Updated: 07/24/2014 5:24 PM
Created: 07/24/2014 12:10 PM WNYT.com
By: WNYT Staff
Critics and political foes are urging Governor Andrew Cuomo to come clean about his involvement with the Moreland Commission.
It comes on the heels of a New York Times report that said Cuomo's administration meddled with the commission’s investigations.
NewsChannel 13 was told the governor was in Albany at the Capitol on Thursday, but he did not make himself available for this report. Instead, his spokesperson directed us to a 13 page rebuttal he gave to the New York Times about his involvement with the Moreland Commission.
Governor Andrew Cuomo’s critics and political foes are calling for the governor to come out and face the music.
“I think Andrew Cuomo needs to speak out today,” said Rob Astorino -- Cuomo's Republican opponent for the November election. He expressed his thoughts on Talk 1300 radio Thursday morning.
He says a special prosecutor should be appointed for a criminal investigation into the administration.
“If nobody is investigating what state crimes were committed, then does he get off scott free on something like this,” Astorino said on the radio.
The New York Times reported on Wednesday that the governor's office pressured the Moreland Commission to stop subpoenas to a media-buying firm Cuomo used and The Real Estate Board of New York. The paper says members of The Real Estate Board of New York supported Cuomo’s campaign.
Critics say that is obstruction of justice. The anti-corruption commission was disbanded just months after it was created. Federal prosecutors are investigating the shutdown.
In a 13-page statement to the New York Times, Cuomo’s office didn't shy away from defending its handling of the commission.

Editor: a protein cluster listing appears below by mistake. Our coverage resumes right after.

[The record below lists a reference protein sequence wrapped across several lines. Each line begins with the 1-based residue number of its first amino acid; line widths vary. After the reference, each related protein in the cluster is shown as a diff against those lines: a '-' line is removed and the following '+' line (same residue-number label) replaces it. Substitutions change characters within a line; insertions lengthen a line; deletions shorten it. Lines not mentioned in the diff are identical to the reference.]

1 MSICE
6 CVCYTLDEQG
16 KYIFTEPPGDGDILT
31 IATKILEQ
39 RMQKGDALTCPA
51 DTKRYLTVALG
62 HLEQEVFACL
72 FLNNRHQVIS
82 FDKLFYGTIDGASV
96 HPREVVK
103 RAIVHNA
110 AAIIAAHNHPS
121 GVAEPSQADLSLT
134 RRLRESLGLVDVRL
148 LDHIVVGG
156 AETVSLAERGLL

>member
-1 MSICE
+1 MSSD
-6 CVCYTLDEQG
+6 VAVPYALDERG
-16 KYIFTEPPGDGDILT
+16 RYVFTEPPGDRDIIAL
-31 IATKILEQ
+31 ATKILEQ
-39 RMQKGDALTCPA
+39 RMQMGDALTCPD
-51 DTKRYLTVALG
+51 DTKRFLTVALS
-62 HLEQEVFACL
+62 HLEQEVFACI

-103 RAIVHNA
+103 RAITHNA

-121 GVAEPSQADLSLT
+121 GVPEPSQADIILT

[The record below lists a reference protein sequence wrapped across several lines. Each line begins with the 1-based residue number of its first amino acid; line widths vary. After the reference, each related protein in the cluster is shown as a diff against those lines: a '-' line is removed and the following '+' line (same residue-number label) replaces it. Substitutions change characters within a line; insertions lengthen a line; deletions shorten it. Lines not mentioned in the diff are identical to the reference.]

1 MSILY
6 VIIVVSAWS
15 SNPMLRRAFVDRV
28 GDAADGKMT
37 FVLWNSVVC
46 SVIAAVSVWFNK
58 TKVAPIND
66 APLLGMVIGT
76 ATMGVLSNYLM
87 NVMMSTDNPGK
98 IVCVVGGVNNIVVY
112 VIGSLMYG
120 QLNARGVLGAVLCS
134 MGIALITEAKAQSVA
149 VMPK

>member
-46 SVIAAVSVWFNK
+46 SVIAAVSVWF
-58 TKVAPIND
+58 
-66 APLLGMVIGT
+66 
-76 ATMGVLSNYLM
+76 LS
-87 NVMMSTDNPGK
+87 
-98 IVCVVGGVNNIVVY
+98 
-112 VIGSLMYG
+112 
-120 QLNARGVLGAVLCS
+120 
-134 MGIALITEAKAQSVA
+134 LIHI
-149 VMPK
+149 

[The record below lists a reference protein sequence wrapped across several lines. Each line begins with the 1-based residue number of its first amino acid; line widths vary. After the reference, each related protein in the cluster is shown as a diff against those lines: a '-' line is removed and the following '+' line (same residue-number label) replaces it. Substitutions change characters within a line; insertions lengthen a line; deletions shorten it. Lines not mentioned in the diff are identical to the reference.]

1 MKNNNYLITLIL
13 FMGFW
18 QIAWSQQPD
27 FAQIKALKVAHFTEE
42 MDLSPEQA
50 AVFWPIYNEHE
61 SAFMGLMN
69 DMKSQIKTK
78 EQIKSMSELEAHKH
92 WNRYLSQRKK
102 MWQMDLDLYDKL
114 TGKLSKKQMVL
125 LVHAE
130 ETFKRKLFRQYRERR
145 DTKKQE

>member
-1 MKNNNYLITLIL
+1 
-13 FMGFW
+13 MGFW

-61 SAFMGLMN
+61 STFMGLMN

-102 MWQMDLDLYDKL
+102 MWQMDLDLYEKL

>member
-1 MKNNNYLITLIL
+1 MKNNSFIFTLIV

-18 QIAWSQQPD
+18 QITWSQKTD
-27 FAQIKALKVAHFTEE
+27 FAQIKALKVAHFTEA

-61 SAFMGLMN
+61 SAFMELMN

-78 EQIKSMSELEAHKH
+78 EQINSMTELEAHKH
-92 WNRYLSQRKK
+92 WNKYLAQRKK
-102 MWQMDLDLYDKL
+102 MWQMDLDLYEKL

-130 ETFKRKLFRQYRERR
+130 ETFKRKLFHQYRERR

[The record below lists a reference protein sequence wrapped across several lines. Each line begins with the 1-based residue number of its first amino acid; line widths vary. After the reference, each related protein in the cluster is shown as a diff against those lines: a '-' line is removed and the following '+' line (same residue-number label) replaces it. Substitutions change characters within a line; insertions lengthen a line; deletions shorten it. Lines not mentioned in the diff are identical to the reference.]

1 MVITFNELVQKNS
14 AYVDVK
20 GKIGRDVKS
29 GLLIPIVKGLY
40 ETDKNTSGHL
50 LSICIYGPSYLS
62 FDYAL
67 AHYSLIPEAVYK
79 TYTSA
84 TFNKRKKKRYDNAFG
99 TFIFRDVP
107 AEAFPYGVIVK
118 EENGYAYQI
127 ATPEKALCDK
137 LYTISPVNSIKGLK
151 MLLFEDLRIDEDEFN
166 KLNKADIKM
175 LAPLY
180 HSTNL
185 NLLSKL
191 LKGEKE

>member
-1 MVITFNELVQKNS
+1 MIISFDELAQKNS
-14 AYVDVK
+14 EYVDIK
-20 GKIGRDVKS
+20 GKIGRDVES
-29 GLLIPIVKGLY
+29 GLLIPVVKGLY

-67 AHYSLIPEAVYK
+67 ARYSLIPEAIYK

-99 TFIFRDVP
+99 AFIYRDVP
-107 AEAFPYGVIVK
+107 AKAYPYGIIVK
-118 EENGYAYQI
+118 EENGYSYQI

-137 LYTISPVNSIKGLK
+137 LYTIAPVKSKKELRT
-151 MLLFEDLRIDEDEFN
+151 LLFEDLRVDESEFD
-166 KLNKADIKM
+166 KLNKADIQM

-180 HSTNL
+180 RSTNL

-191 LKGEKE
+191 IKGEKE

His office said the governor created the commission and could not be accused of interfering with it.
The statement says the Moreland Commission was not independent, but early on the governor did say the commission would be independent and free to investigate anything.
“For anyone that thinks that NY has an ethics agency, get your head out of the sand and be realistic. You don't,” said former state lobbying watchdog David Grandeau. He says this is why corruption continues to blossom at the state Capitol. He says anti-corruption agencies only go as far as the powers that appointed them want them to go.
“Unless you have somebody in a position of authority that's not afraid to go where the facts lead them, you're always going to have the fiasco like you did with Moreland,” said Grandeau.
Some critics are even calling for the governor to resign. Rob Astorino says a lot of questions need to be answered here. That's why there needs to be a special prosecutor -- and let the investigation run its course.